“Come along boys. We must be going. Today we’ll be in Jerusalem in time for the Passover Seder.” Simon coaxed Alexander and Rufus to don their packs one more time.
Alexander pulled his pack on his back with a hop. “It’s too bad Mom didn’t live to be with us for this.”
Simon lifted Rufus’s pack for him. “Yes, your Mother longed to see God’s Temple. She spoke of it often. She never tired of reading the scriptures that described it. But, she didn’t survive the birth of your sister, who died shortly after her birth.”
Rufus fastened his rope around his waist. “What’s so special about the Temple?”
Simon released Rufus’s pack and started the trek Eastward. “It’s the dwelling place of God on Earth.”
Rufus jogged next to his Dad and grabbed his hand. “You mean God lives there? Can we go in the Temple and see God?”
Alexander walked behind. “Not likely.”
Rufus looked back. “Why not?”
Simon looked down. “Only a chosen few from God’s chosen people are allowed into the part of the Temple that God is in, and then it’s only at prescribed times for specific ordinances.”
Rufus looked up. “What would happen if I went in there?”
Alexander looked around the front of their Father. “It would be the last thing you ever did, because God would strike you dead.”
Rufus looked straight ahead. “Wow, I didn’t know God was so mean.”
Simon stopped and picked his youngest son up. “It’s not that God is mean that He would strike you, but because He’s Holy. He demands perfection because He is perfect.”
Rufus looked at his Dad. “So, how does anybody get to be with God?”
Simon rubbed Rufus’s head. “The Passover, and all the other ordinances, are looking forward to the promised Messiah who will make a way for us to commune with God on a personal level.”
Rufus put an arm around his Dad’s neck. “When will the Messiah come?”
Simon kept walking. “Some say He’s here now. There’s a man named Jesus who brings sight to the blind and cures diseases with a touch. He could be the long-awaited One.”
Simon stopped and stared ahead. “There it is. That white square on the horizon is the Temple. We should be there before mid-day.”
As the trio entered Jerusalem they stopped in the crowd. People were pressing in on all sides. They could hear shouting in the distance. Simon picked Rufus up.
“What are all these people doing, Daddy?”
Simon shrugged. “I don’t know. I expected a lot of people in the city, but I think if we wait here whatever is happening will pass by, then we can continue on.”
A man came into view carrying a beam, a Roman soldier walked on either side of him.
“What’s he doing, Daddy?”
Simon hugged Rufus with his left arm and pulled Alexander near him with his right hand. “He’s going to his crucifixion. I heard the Romans could be ruthless, but I didn’t want to believe it. They’re making a public example of him so others won’t commit his crime. He’s about to endure a long agonizing death.”
The third man in the procession staggered under his beam. Blood poured from the fresh cuts on His back. The red welts on His face made Him unrecognizable. He collapsed in front of the family.
A soldier pointed his spear at Simon. “YOU, take up His cross!”
Simon stepped back pushing Alexander behind him while holding Rufus away from the weapon. The soldier shifted his spear to his left hand and reached for his sword with his right hand.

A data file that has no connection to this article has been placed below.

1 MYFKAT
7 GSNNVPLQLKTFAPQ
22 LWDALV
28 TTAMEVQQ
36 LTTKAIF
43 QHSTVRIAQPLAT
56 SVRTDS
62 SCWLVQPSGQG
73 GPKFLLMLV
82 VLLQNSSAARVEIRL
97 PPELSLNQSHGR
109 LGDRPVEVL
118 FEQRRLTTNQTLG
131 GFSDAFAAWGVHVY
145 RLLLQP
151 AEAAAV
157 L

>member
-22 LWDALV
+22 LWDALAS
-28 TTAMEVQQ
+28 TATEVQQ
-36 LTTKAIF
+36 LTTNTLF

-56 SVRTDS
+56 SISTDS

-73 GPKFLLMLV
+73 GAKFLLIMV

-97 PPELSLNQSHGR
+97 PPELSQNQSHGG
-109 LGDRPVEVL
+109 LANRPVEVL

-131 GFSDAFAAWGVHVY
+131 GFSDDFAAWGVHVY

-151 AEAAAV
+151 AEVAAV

A woman shrieked. “JESUS!!”
Simon placed his youngest son at Alexander’s feet and quickly removed his pack. “Stay together. I’ll find you later.” He then put the beam on his right shoulder. As Simon reached down with his left hand he saw the open lines on Jesus’s back. The scripture that went through his mind was “…and by His stripes we are healed.” He lifted Jesus to His feet. Jesus looked up and made eye contact through his swelling lids. The fresh blood from the beam quickly soaked Simon’s shirt and ran down his back.
Matthew 16:24 “If anyone would come after me, he must deny himself and take up his cross and follow Me.”
I almost started this section by saying that Simon, the Cyrenian, was the only person to perform this task literally; but then I read the text closer. Jesus didn’t say that we’re to take up HIS cross, the one Jesus was carrying, but his cross, meaning each one’s personal cross. You see, each one of us has our own individual cross that is designed to conform us into the person God wants us to become.
Romans 8:28-29 states that all things work to make us more like Jesus. That’s who we’re supposed to emulate. These crosses are different because each of us is different and are given a different task to perform. Some of us have physical afflictions we must deal with. Others have traumatic childhood experiences to overcome. Some were taken advantage of later in life and need to redevelop trust. All are designed to bring us closer to Christ.
I realize that’s a pretty big pill for some of you to swallow at this time. You’re still at the “this is so unfair” stage that you’ve done good to stay with me this far. I haven’t found the verse that says life will be fair for those who follow Jesus.
Take another look at that verse. The first step is to deny yourself. That means putting others before yourself. When you come to see other’s needs as greater than your own then you’ll be ready to take up your cross. When your heart breaks for them you’ll be a huge step closer to being more like Jesus.
Trust me. When you help someone else with their cross, your cross will seem lighter.
I’ll see you later. Wade